Is Cobol Dead Essay, Research Paper
Is COBOL dead?
To be completely honest, I originally had no idea. I knew that I took it as programming class last semester, but I didn’t know how it applied to the business world. Nor, had it ever crossed my mind in the 3+ months that I used it. The fact that you asked the question made me wonder myself, so I had to do some reading. During my research, the first thing that I noticed was that this question seems to have been asked a lot in the past. But judging by the past, every time people thought it was going to die, it was reborn. And, every time it came back it was more efficient and more powerful.
Since its conception in 1959 it has been reborn 3 times (COBOL-68, COBOL-74, and COBOL-85). Each time it has managed to stay the most state of the art language ever invented. It has come a long way from the days of punch card programming, but at the same time it still operates by the same original principles. COBOL has and always will be a problem oriented language, focusing on the applications problems that need to be solved not the technicalities of the computers architecture. Also, its English-like language commands make it easy for programmers to understand. I found that when writing a COBOL program that my actual code wasn’t very far off from my psuedocode. This was one of the most attractive features to me. Its self-documentation was also helpful. I found the level numbers and pictures very useful for describing data formatting and keeping track of hierarchal relationships between data. Its forced structure is another trademark that made COBOL so successful over time. With its fixed sections, which at first seemed a little overbearing, it forces programmers to stay within the program format in which the language was intended. While some programmers would complain about the lack of freedom, they surely wouldn’t complain when they needed to integrate their program with another system. It is due to its rigid programming structure that makes it so easy to incorporate with other products.
What does the future hold for COBOL?
Well, if COBOL is dead than there is an awfully large job market for morticians. At one point over 80% of the worlds businesses ran on COBOL. And even if it were to die tomorrow, legacy systems would keep it alive for another 20 years. I think that COBOL is getting a bad rap just because it’s not one of the new kids on the block like JAVA or Visual Basic. Which is ok I guess, because today’s tech market thrives on new innovations and technologies. So to feed the hunger of the market COBOL has come up with “COBOL OO”, which is an object-oriented form of programming for COBOL. I guess they did this to keep up with languages like JAVA. They will also be coming out with “COBOL 2002”, which will just be there newer version of “85”. I think that the marketing staff for COBOL should have gave “COBOL OO” a new hip name that isn’t even associated with the word COBOL. That way people who have there preconceived notions about COBOL won’t even know what there using, and I think they would probably like it better than any of the others. As far as I could tell from what programming I’ve done, that’s all that JAVA did. To me, JAVA just seemed like an slightly tweaked, object-oriented version of C++.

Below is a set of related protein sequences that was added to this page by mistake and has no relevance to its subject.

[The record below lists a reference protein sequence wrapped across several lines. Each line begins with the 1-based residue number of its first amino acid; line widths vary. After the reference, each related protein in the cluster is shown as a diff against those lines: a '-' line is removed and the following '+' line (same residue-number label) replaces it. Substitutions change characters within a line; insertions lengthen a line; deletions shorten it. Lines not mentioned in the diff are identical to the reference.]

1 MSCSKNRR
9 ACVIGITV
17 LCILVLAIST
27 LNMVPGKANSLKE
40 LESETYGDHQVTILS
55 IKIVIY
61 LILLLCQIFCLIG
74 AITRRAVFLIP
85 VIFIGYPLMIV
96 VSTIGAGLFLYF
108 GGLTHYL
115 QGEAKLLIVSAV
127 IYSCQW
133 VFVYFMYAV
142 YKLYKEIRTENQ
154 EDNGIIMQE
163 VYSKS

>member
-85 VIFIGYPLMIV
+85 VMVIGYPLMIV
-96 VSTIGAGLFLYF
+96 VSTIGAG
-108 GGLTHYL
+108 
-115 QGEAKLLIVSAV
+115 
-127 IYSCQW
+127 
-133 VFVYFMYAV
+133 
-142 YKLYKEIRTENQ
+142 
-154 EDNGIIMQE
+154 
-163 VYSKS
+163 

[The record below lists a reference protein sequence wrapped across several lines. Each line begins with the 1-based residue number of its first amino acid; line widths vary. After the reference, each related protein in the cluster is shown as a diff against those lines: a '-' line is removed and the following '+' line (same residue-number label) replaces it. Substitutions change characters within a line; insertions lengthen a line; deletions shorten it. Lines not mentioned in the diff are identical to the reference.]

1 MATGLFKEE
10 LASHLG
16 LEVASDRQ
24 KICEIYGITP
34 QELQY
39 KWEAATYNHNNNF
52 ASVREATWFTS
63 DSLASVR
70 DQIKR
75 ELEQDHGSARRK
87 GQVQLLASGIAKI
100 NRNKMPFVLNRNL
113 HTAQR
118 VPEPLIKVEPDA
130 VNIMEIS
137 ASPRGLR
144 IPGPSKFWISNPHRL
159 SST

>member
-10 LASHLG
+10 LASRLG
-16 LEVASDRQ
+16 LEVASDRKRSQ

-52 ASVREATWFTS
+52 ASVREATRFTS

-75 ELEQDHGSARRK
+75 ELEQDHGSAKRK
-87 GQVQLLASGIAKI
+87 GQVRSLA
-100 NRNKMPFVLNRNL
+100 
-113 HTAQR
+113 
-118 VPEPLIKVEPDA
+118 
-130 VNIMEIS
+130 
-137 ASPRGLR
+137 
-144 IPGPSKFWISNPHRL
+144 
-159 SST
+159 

Will COBOL ever die?
In a computer world filled with monopolies and software companies that refuse to integrate, COBOL will always be around. COBOL has the power to seamlessly integrate programs to work together like; VB, visual C++, visual J++, visual InterDev, Crystal reports, data junction, oracle, access, excel and many others. It acts like the middleman that can bring these products together to talk to each other and work together. I would like to see JAVA do that. And the people at COBOL don’t seem as if they are going to let it slip at all. When I think all of the new languages that are being used it think of them as being efficient or helpful in doing specific things, when I think of COBOL I think of power and efficiency. As far as I know, I don’t think any banks are running there systems with VB. So they can keep coming up with as many new languages as they would like, but until they come up with one that is more universal than COBOL than I don’t see any end in sight. I think that this is something that new programmers are overlooking when they learn all these new web friendly languages that only wind up integrating with COBOL somewhere down the line. But for now, that’s were the money is. Ten years from now though, when every one from grade school to night school has there own web page and knows how to use these languages, your going to see a big push in the tech field for COBOL programmers and that’s really were the money is going to be. And that will teach all of those JAVA junkies for trying to lay COBOL to rest.